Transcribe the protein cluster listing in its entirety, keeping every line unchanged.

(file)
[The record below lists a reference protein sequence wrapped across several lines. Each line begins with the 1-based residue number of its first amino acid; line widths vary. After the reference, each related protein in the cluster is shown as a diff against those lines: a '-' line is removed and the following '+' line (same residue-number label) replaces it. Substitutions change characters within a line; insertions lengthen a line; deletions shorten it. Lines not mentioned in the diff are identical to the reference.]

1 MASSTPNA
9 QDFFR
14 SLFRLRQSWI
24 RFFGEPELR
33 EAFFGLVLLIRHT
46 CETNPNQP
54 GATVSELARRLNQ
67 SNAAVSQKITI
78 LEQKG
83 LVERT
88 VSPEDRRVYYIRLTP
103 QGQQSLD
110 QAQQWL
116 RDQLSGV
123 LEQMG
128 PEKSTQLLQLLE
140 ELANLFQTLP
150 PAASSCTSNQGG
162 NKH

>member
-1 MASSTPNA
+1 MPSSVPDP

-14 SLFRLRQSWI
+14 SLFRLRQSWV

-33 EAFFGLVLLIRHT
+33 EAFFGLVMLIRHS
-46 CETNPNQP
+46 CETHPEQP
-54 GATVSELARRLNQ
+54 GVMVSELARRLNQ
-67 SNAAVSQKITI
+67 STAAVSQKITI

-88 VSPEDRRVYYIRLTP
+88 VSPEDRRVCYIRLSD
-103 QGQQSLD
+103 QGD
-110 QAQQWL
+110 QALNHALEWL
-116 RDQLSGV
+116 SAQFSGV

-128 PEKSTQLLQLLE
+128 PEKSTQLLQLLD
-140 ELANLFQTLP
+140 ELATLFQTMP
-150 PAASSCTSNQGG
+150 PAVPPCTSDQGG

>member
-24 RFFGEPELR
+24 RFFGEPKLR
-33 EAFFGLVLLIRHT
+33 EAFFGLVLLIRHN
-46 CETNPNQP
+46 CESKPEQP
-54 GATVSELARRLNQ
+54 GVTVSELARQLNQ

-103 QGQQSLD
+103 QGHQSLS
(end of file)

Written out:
[The record below lists a reference protein sequence wrapped across several lines. Each line begins with the 1-based residue number of its first amino acid; line widths vary. After the reference, each related protein in the cluster is shown as a diff against those lines: a '-' line is removed and the following '+' line (same residue-number label) replaces it. Substitutions change characters within a line; insertions lengthen a line; deletions shorten it. Lines not mentioned in the diff are identical to the reference.]

1 MASSTPNA
9 QDFFR
14 SLFRLRQSWI
24 RFFGEPELR
33 EAFFGLVLLIRHT
46 CETNPNQP
54 GATVSELARRLNQ
67 SNAAVSQKITI
78 LEQKG
83 LVERT
88 VSPEDRRVYYIRLTP
103 QGQQSLD
110 QAQQWL
116 RDQLSGV
123 LEQMG
128 PEKSTQLLQLLE
140 ELANLFQTLP
150 PAASSCTSNQGG
162 NKH

>member
-1 MASSTPNA
+1 MPSSVPDP

-14 SLFRLRQSWI
+14 SLFRLRQSWV

-33 EAFFGLVLLIRHT
+33 EAFFGLVMLIRHS
-46 CETNPNQP
+46 CETHPEQP
-54 GATVSELARRLNQ
+54 GVMVSELARRLNQ
-67 SNAAVSQKITI
+67 STAAVSQKITI

-88 VSPEDRRVYYIRLTP
+88 VSPEDRRVCYIRLSD
-103 QGQQSLD
+103 QGD
-110 QAQQWL
+110 QALNHALEWL
-116 RDQLSGV
+116 SAQFSGV

-128 PEKSTQLLQLLE
+128 PEKSTQLLQLLD
-140 ELANLFQTLP
+140 ELATLFQTMP
-150 PAASSCTSNQGG
+150 PAVPPCTSDQGG

>member
-24 RFFGEPELR
+24 RFFGEPKLR
-33 EAFFGLVLLIRHT
+33 EAFFGLVLLIRHN
-46 CETNPNQP
+46 CESKPEQP
-54 GATVSELARRLNQ
+54 GVTVSELARQLNQ

-103 QGQQSLD
+103 QGHQSLS